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The transformation effect of cobots

11 March 2019

Food Processing finds out more about the transformation effect that the new breed of robots is having throughout food and beverage production. 

From the first robot-run lettuce farm in the world – producing 30,000 heads of lettuce a day – through to novel robotic fruit-picking systems capable of distinguishing between apples and oranges, automation is now making it possible to optimise productivity all along the food chain. The range of opportunities – commercial as well as technical – is accelerating fast.

Robots are well suited to repetitive tasks involving tiring and strenuous work throughout the food industry in both processing and packaging applications. Collaborative robots (cobots) take this efficiency-building capability one step further, because they can be placed side-by-side with the human workforce, with no need for costly and space-hungry safety cages and protective equipment. 

Whether scanning, stacking eggs, spraying bread rolls, or packing food in cartons, cobots are at the forefront of the ongoing transformation of food industry processes and logistics. They become the third helping hand in production, configured to take on repetitive, physically demanding work and give staff time and space for more interesting, varied tasks where their unique human capabilities and hands-on practical experience can add greater value.

Cobots make it easier and cheaper to work in small batches, configuring specifications to individual customer requirements and changing market preferences within the food industry, in retail, and logistics as well as at consumer level. They also make it possible to achieve greater consistency, with less spoilage and better quality, which in turn can help tweak profit margins.

Robot arms such as the Universal Robots UR3, UR5, and UR10 are relatively inexpensive, with only limited capital outlays involved, while their small size and light weight, along with their simple programming, enables them to be used for a varied range of applications.

Designed for delicacy
In the food industry, the quality of the raw materials and ingredients are important, and the consistency and gentleness of all their subsequent processing and handling is often just as important for maintaining that quality. Gripping and moving already packaged food and its preparation for transport also requires delicacy of touch and precision – criteria that can easily be met by cobots.

Cobots have also proved to be useful in food industry working environments that feature special climatic or hygienic conditions. Robots are available that can work unhindered in temperatures ranging from 0°C to 50°C, and which can perform faultlessly in low-oxygen environments that would require complex equipment for human staff. Robots can also be hermetically sealed and provided with a smooth outer housing designed to avoid collecting dust or other deposits, making them suitable for use in food processing setups where high hygiene standards are important.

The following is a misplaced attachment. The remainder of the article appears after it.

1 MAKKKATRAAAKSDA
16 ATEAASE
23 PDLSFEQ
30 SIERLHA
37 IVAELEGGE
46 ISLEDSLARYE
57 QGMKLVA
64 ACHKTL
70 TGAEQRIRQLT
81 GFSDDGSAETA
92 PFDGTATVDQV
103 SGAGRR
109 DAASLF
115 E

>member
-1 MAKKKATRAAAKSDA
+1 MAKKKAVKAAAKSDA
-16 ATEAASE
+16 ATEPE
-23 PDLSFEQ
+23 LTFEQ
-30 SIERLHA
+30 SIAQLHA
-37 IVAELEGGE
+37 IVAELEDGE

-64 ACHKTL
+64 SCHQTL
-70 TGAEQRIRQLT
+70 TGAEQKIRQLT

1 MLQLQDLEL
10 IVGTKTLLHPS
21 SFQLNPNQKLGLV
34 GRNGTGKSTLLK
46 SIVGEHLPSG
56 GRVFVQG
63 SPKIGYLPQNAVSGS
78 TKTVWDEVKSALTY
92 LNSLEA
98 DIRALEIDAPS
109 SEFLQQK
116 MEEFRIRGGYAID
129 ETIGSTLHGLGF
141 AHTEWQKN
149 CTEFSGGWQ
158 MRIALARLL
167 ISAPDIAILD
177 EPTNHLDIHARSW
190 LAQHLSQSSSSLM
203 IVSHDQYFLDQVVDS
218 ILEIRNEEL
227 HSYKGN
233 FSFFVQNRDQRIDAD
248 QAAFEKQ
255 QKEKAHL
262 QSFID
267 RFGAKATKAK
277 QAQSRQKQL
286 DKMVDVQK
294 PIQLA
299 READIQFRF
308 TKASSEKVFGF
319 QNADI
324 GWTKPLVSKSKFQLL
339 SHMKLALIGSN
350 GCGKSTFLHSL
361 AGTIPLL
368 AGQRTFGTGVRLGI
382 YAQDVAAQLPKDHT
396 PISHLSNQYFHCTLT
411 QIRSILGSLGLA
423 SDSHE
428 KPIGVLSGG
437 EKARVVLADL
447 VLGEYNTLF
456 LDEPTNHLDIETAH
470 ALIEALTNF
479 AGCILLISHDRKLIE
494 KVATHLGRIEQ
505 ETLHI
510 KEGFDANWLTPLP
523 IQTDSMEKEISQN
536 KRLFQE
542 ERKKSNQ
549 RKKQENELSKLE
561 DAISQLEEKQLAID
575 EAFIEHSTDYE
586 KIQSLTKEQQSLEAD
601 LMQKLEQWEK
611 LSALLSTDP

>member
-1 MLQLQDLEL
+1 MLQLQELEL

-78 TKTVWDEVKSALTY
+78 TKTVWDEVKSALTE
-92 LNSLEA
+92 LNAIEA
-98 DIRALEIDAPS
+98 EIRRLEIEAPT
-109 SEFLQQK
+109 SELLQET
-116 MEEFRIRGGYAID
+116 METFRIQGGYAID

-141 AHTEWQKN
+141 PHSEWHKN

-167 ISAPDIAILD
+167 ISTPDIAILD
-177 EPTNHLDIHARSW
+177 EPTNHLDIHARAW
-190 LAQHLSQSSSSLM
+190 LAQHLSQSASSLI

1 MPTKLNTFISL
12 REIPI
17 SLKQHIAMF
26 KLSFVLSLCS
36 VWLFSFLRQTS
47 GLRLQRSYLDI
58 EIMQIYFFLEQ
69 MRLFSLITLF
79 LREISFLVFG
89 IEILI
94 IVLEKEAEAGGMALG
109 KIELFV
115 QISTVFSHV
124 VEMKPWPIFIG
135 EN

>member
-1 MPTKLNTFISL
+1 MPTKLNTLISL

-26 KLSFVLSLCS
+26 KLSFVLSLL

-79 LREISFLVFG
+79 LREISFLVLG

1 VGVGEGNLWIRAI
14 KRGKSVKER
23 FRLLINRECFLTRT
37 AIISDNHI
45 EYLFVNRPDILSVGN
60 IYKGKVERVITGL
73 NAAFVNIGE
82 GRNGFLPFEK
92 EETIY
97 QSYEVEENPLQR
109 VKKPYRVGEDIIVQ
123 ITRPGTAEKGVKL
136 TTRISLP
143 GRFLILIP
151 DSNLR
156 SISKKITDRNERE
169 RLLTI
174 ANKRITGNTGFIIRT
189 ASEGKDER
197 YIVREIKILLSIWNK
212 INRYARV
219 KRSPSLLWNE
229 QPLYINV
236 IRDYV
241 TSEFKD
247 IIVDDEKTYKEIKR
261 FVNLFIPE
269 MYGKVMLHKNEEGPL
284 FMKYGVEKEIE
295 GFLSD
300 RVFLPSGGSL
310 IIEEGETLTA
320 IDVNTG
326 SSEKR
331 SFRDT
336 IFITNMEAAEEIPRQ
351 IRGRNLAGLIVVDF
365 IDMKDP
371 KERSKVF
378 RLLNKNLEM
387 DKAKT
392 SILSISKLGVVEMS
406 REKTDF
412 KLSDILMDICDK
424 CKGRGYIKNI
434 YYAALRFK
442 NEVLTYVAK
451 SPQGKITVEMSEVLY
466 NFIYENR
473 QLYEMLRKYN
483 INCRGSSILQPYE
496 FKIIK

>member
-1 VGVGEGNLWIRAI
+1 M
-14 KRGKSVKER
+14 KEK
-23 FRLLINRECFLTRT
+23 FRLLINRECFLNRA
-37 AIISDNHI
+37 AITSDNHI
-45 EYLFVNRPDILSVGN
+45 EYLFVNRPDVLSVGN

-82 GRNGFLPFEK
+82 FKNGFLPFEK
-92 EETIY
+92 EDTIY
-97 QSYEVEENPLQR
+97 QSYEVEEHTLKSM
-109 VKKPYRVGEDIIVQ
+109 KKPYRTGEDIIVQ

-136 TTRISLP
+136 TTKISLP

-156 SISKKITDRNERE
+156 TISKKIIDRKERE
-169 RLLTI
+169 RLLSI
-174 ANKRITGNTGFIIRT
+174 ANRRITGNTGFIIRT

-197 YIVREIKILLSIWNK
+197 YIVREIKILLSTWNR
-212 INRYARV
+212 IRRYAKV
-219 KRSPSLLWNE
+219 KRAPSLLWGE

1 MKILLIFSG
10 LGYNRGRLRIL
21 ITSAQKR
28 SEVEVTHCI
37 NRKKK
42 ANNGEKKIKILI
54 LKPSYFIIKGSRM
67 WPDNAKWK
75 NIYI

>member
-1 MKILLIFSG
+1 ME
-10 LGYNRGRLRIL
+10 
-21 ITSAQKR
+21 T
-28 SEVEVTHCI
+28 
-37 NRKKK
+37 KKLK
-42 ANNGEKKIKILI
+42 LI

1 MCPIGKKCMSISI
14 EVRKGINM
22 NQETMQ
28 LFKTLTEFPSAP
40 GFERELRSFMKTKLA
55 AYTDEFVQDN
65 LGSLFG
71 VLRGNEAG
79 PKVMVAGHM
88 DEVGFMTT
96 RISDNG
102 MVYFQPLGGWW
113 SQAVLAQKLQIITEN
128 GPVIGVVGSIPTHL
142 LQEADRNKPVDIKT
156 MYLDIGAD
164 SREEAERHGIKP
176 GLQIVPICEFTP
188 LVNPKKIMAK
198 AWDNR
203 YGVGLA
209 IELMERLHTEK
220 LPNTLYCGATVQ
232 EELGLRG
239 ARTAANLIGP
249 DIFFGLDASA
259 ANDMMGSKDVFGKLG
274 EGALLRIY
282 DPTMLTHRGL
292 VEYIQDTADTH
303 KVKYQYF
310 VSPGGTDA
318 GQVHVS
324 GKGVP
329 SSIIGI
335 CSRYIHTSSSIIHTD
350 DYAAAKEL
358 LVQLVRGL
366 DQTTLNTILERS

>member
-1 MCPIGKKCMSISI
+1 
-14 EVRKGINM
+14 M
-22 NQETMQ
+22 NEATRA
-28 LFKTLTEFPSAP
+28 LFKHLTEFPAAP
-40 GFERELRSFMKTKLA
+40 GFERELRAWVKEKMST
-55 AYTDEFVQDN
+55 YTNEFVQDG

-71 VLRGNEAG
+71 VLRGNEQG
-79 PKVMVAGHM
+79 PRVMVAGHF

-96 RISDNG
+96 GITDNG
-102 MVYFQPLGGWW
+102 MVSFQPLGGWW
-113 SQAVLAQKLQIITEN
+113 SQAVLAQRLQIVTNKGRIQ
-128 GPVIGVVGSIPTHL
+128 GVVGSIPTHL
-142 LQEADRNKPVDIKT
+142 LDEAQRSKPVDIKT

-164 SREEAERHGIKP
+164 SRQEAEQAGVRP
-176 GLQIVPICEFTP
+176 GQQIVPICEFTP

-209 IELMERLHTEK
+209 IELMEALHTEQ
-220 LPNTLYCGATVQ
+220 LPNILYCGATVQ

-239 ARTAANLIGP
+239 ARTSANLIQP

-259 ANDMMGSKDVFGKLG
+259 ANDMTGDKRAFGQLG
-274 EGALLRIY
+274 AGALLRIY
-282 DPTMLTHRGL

Sugar in Sweden
Swedish sugar producer Nordic Sugar is one of the food manufacturers automating an especially repetitive task; three cobots from Universal Robots now assist in inspecting samples during the main production time. They use a gripper to lift around 45,000 containers with sugar beet samples from a scale, and scan their bar codes. The manpower savings achieved in the previously manual aspects of this process enable Nordic Sugar staff to concentrate more on process optimisation, and to boost overall efficiency.

Eggs in Italy
The Cascina Italia company in Italy has to pack more than 2.5 million eggs every single day. To achieve this, it uses a UR5 robot with pneumatically controlled grippers for stacking cartons containing 10 eggs each into boxes that then each hold 1,440 eggs. This all adds up to the robot packing about 15,000 eggs per hour.

Universal Robots kicked off its UK Cobot Automation Tour of 2019 in Oxford, offering attendees the chance to learn how to best adopt collaborative robots for business automation. Participants further get a chance to ask questions directly from industry experts as well as get their hands on a real-life cobot. The tour will continue until mid-July with stops in Manchester, Newcastle, Birmingham, Edinburgh and Southampton and is completely free of charge. To find your nearest event and register, Click here.


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